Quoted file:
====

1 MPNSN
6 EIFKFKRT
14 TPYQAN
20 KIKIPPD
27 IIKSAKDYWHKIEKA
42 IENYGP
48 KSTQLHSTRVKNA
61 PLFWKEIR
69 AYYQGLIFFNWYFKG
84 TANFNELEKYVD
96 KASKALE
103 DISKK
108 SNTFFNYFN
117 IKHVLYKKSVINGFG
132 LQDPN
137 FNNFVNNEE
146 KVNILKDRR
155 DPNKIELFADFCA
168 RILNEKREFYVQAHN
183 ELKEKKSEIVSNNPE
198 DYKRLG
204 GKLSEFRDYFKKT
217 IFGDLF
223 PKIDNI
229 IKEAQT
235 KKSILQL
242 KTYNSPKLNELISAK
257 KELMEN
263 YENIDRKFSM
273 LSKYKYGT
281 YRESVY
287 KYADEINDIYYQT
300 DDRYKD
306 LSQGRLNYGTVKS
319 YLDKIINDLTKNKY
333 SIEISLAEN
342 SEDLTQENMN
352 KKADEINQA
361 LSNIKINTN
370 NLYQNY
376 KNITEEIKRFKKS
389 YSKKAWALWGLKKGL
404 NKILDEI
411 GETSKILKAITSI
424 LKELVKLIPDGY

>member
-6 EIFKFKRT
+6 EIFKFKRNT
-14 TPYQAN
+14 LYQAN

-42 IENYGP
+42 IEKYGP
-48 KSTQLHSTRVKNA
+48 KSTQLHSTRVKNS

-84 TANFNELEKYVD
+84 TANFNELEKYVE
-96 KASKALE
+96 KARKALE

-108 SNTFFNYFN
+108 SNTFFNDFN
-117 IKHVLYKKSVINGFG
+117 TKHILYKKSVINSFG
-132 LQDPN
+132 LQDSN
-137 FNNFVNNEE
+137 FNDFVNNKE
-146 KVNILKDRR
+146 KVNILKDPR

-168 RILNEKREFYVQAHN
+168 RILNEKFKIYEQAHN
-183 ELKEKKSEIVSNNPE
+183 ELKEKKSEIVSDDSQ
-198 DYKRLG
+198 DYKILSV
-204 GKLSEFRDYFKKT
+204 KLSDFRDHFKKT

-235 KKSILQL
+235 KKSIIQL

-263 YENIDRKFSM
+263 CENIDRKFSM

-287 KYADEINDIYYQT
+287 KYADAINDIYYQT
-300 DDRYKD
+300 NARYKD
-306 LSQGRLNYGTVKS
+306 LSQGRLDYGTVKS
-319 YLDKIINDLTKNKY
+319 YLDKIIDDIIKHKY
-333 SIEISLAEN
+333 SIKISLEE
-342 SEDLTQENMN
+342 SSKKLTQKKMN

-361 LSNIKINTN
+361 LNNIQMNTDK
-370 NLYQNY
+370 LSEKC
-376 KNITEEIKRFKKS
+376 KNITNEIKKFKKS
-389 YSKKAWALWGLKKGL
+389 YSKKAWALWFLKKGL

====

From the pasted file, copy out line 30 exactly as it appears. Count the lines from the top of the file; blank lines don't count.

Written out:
273 LSKYKYGT